• To solve the problem with infinite loops or broadcast storms a standardized protocol was created called the Spanning Tree Protocol (STP). The Spanning Tree
    • Protocol is an algorithm responsible for identifying active redundant links in
    • the network and blocking one of these links, thus preventing possible network
    • loops. STP is enabled by default in the switches. All switches generate and
    • process data messages called Bridge Protocol Data Units (BPDUs) to identify
    • redundant paths by using the Spanning Tree algorithm.
  13. What are the STP switchports states?
    Discarding: This state is seen in both a stable active topology and during topology synchronization and changes. The discarding state prevents the forwarding of data frames, thus “breaking” the continuity of a Layer 2 loop.

    Learning: This state is seen in both a stable active topology and during  topology synchronization and changes. The learning state accepts data frames to populate the MAC table to limit flooding of unknown unicast frames.

    Forwarding: This state is seen only in stable active topologies. The forwarding switch portsdetermine the topology. Following a topology change, or during synchronization, theforwarding of data frames occurs only after a proposal and agreement process.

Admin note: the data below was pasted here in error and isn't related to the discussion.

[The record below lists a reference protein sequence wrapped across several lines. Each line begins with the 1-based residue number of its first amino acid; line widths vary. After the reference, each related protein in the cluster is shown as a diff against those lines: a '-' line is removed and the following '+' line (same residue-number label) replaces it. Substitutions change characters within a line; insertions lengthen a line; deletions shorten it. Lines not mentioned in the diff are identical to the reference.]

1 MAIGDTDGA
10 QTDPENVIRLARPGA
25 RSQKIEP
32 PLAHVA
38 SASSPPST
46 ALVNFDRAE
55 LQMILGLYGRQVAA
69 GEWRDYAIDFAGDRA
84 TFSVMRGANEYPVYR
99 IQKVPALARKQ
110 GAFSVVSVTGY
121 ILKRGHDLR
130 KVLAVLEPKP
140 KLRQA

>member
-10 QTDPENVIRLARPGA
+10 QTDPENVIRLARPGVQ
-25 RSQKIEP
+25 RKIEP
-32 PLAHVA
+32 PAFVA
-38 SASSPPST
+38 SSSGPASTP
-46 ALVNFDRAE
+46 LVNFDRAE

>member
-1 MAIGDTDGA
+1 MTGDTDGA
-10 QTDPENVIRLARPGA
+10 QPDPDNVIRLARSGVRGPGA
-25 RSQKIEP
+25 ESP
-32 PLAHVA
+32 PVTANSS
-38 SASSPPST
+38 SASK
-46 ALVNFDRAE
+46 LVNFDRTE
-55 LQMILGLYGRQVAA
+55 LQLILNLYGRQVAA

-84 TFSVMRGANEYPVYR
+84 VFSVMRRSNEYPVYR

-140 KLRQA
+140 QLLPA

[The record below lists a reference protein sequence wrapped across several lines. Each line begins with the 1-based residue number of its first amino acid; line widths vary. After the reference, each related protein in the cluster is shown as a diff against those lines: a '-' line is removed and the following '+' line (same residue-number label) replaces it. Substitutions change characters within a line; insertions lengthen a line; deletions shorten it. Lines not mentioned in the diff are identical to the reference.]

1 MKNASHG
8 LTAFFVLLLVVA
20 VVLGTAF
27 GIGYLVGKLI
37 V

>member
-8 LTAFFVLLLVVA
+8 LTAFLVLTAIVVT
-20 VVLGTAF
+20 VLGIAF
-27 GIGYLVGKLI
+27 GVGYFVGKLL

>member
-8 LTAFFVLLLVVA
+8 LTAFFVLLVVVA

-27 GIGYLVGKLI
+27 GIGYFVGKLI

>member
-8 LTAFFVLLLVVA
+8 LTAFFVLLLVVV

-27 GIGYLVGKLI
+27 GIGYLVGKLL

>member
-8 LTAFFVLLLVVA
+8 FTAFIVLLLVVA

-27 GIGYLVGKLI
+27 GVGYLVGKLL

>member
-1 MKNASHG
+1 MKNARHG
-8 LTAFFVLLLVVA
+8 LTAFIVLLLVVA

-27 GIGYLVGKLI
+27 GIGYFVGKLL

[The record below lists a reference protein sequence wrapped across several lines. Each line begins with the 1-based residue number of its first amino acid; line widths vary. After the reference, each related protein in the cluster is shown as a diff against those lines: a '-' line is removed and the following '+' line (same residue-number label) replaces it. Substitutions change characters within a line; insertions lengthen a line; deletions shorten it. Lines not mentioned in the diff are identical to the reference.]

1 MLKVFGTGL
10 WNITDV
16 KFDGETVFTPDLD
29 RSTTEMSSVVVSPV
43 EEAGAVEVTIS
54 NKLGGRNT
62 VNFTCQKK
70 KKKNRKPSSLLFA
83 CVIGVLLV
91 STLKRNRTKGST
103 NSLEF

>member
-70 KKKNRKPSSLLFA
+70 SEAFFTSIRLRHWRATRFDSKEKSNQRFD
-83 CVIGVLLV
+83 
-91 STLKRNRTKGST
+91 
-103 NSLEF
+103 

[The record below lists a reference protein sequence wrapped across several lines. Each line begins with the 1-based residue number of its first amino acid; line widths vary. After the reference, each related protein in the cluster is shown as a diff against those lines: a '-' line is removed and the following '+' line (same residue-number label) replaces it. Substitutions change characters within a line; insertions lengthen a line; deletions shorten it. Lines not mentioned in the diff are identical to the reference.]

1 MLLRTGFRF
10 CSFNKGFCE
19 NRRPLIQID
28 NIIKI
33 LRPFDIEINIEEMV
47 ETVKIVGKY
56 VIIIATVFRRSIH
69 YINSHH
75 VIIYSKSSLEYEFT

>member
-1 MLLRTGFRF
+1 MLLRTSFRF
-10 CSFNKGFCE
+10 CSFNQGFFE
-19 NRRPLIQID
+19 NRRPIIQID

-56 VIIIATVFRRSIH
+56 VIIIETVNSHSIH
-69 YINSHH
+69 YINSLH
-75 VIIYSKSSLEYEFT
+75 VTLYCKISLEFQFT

14. Explain the types of Spanning Tree Enhancements ?
    • BPDU guard: Prevents accidental
    • connection of switching devices to PortFast-enabled ports. Connecting switches to PortFast-enabled ports can cause
    • Layer 2 loops or topology changes.

    • BPDU filtering: Restricts the switch from sending unnecessary BPDUs out access
    • ports.

    • Root guard: Prevents switches connected on
    • ports configured as access ports from
    • becoming the root switch.

    Loop guard: Prevents root ports and alternate ports from moving to forwarding state when they stop receiving BPDUs.
  15. Explain Root Guard Motivation and Root
    Guard Operation?
    • Root Guard Motivation
    • Switches A and B comprise the core of the network. Switch A is the root bridge.

    • Switch C is an access layer switch. When Switch D is connected to Switch C, it begins
    • to participate in STP. If the priority of Switch D is 0 or any value lower than that of the
    • current root bridge, Switch D becomes the root bridge.

    • Having Switch D as the root causes the Gigabit Ethernet link connecting the two core
    • switches to block, thus causing all the data to flow via a 100-Mbps link across the
    • access layer. This is obviously a terrible outcome.

    • Root Guard Operation
    • After the root guard feature is enabled on a port, the switch does not enable that port to become an STP root port
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Net DesignPart1
2013-05-06 11:43:55
Net Design

Net Design